ï¿½ 2016 Salamon et al. This is an open access article distributed under the terms of the Creative Commons Attribution License, which permits unrestricted use, distribution, and reproduction in any medium, provided the original author and source are credited. Automatic classification of animal vocalizations has great potential to enhance the monitoring of species movements and behaviors. This is particularly true for monitoring nocturnal bird migration, where automated classification of migrants' flight calls could yield new biological insights and conservation applications for birds that vocalize during migration. In this paper we investigate the automatic classification of bird species from flight calls, and in particular the relationship between two different problem formulations commonly found in the literature: classifying a short clip containing one of a fixed set of known species (N-class problem) and the continuous monitoring problem, the latter of which is relevant to migration monitoring. We implemented a state-of-the-art audio classification model based on unsupervised feature learning and evaluated it on three novel datasets, one for studying the N-class problem including over 5000 flight calls from 43 different species, and two realistic datasets for studying the monitoring scenario comprising hundreds of thousands of audio clips that were compiled by means of remote acoustic sensors deployed in the field during two migration seasons. We show that the model achieves high accuracy when classifying a clip to one of N known species, even for a large number of species. In contrast, the model does not perform as well in the continuous monitoring case. Through a detailed error analysis (that included full expert review of false positives and negatives) we show the model is confounded by varying background noise conditions and previously unseen vocalizations. We also show that the model needs to be parameterized and benchmarked differently for the continuous monitoring scenario. Finally, we show that despite the reduced performance, given the right conditions the model can still characterize the migration pattern of a specific species. The paper concludes with directions for future research.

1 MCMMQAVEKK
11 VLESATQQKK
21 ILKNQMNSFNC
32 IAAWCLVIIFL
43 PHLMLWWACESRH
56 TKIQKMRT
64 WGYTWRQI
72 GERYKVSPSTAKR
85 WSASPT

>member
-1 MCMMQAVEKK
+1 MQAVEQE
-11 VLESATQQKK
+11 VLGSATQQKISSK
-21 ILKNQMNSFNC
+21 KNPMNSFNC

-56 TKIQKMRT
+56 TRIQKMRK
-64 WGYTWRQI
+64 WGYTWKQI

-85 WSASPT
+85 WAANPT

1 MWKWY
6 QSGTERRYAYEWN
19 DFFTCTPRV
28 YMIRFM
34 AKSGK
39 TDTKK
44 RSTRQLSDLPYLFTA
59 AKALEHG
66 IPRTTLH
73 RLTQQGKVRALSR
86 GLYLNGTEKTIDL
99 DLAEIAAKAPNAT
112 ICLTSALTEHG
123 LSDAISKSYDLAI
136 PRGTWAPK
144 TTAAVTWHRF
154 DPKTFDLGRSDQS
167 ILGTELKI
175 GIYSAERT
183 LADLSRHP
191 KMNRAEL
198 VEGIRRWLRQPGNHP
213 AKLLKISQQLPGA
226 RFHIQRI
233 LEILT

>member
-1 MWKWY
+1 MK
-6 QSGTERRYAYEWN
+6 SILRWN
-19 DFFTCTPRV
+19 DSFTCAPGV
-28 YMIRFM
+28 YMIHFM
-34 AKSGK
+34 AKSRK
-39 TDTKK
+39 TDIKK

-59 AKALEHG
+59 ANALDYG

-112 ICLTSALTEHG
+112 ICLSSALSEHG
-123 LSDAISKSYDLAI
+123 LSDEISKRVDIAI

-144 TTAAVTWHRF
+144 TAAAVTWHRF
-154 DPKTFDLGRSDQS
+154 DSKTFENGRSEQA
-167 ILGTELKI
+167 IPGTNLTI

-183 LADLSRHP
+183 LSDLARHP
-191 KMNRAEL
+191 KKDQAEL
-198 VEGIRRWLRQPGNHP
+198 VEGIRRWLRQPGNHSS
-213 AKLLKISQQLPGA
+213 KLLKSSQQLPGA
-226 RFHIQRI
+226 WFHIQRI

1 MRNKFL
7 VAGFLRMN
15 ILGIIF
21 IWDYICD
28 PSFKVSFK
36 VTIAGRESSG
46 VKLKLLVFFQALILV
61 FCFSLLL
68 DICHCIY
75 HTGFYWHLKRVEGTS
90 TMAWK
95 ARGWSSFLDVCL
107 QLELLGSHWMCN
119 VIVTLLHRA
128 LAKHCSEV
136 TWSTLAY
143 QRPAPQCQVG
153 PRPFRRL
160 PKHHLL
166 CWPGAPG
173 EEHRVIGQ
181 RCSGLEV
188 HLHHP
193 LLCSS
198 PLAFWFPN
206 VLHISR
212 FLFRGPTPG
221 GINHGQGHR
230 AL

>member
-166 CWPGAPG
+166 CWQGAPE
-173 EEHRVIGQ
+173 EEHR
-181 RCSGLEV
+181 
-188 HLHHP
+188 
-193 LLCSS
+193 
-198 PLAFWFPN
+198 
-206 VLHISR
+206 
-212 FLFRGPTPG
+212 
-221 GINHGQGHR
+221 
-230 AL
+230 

Salamon, J., Bello, J. P., Farnsworth, A., Robbins, M., Keen, S., Klinck, H., & Kelling, S. (2016). Towards the automatic classification of avian flight calls for bioacoustic monitoring. PLoS ONE, 11(11). https://doi.org/10.1371/journal.pone.0166866